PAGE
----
I want to thank Mary de B for reminding me of how much I love all things schnell und trendy and certainly anything with the slightest jeanseffekt.
A Clever Thing To Do
Also in the archives was this piece of evidence. On the left, a store-bought (feh!) sweater that fits Hubby well, and on the right, the back of the Cornish Knit Frock I was knitting for him at the time. I think I took this photo to demonstrate how I had adjusted Jane Gottelier’s pattern, which was written for denim but not for the Ultra Tall population, of which Hubby is a member. My solution–which worked out fine–was to knit 20 percent more length into the body of Hubby’s frock before shrinkage. (I still love saying “Hubby’s frock”.)
In Which We Debunk Misinformation: Strong Language Warning
Rowan recommends that before a denim sweater is sewn up, the pieces should be washed and dried, and that you should also pre-shrink the yarn that you are going to use to sew up the sweater. I believe that these recommendations are unnecessary.
I usually do wash and dry my pieces before sewing up, but only because I want to. I’m eager to see the transformation of the fabric that comes with washing, the fading helps me see my sewing better, and the edges seem to be a little smoother. But it’s not necessary. Do it only if you feel like it.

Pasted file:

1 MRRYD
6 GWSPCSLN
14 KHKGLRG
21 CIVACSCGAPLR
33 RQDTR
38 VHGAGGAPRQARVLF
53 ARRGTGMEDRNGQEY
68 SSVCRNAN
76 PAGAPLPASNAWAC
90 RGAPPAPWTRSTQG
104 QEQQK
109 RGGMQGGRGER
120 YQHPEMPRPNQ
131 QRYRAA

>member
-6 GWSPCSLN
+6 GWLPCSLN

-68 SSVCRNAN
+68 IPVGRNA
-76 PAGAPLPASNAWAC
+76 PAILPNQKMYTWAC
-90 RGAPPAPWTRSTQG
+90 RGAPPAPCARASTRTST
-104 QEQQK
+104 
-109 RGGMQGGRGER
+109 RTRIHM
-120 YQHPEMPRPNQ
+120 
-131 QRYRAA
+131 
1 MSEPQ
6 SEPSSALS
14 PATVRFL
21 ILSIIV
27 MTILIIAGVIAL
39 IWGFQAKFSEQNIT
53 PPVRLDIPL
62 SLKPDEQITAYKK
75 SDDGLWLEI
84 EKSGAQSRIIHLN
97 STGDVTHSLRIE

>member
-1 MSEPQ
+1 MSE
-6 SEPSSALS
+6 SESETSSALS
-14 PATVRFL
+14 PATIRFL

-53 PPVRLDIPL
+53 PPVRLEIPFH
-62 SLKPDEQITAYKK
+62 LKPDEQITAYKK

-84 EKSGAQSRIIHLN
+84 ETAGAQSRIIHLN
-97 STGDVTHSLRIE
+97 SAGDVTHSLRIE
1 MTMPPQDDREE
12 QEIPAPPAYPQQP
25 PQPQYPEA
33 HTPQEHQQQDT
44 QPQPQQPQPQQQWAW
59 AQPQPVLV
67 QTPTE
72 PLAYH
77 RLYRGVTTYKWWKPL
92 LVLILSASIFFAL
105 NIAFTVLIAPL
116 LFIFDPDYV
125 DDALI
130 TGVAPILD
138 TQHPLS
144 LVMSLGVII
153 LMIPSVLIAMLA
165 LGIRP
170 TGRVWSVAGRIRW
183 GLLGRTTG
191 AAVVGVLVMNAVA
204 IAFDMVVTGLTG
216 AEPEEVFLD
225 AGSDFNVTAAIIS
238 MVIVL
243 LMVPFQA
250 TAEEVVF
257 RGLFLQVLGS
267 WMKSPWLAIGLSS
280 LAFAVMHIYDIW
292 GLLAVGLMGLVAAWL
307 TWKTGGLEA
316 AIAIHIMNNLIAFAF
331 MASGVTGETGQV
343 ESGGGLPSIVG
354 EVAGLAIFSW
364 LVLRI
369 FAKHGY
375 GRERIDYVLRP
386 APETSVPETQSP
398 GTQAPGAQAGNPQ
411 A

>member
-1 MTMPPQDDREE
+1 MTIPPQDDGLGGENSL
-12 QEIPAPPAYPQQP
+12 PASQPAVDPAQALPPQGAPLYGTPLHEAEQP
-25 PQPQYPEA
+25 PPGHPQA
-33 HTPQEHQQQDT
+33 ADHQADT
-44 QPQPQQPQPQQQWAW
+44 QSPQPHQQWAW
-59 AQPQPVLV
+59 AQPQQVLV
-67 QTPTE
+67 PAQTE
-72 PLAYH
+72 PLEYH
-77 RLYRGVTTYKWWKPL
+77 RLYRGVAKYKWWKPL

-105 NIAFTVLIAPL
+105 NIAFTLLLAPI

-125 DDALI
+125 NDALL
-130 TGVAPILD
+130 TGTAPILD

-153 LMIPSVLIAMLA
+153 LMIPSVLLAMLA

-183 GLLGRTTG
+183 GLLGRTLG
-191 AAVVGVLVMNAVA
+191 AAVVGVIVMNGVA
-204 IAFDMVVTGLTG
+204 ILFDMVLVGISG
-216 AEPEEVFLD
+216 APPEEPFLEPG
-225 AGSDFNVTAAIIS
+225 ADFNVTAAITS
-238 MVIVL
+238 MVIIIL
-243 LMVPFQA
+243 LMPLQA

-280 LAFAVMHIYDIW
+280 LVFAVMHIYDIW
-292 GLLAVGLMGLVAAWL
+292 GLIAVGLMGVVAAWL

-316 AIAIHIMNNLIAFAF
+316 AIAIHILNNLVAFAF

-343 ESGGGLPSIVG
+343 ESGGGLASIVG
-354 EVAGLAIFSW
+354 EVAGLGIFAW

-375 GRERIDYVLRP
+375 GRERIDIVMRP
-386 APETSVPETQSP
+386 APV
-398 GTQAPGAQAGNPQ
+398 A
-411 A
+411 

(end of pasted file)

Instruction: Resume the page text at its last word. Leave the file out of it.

That bit about pre-washing the sewing-up yarn really gets my goat. No wonder knitters hesitate about trying the yarn, if it requires such fussing! Washing yarn is a pain in the neck. The cut ends are going to fray, and even if you skein it up neatly, it could become a tangled mess in the wash. The only thing that you achieve is a bit of shrinkage that is absolutely not going to affect the strength or appearance of the seams in your garment. (The shrinkage is only material when the yarn is knitted up into FABRIC; not when it is being used as a single strand of string.) I say this with all the passion of my being: PISH TOSH. Don’t do it.
There is more good news, though: the shrinkage of the fabric ensures that the ends, which do fray slightly on the wrong side of the garment (where you have woven them in), are shrunk tightly in place and are not going to undo themselves.
The Denim Bookshelf
It’s easy to avoid adapting a pattern to denim yarn, because there are many splendid patterns that were written specifically FOR denim yarn. (Note subtle self-promotion in photo above. There ARE denim patterns in both our books; it’s not like I snuck them onto The Neurosurgeon’s Bookshelf.)
But these are the Big Three.
Rowan Denim (which may be out of print; I didn’t even see it at the Rowan website, and I had a mild moment of panic when I couldn’t find my copy) has divine gansey-based garments, for adults and children. HOWEVER, the book dates from the early 90s, when it seems that folks liked to climb three at a time into a single sweater. Once, I started a child’s sweater from this book for Joseph, who was 6 at the time, and as I was working the bottom of the back, I realized that if I translated the number of stitches on my needles into inches, the sweater would be a very roomy fit for ME. These sweaters need some adjusting to the current preference for single-occupancy clothing.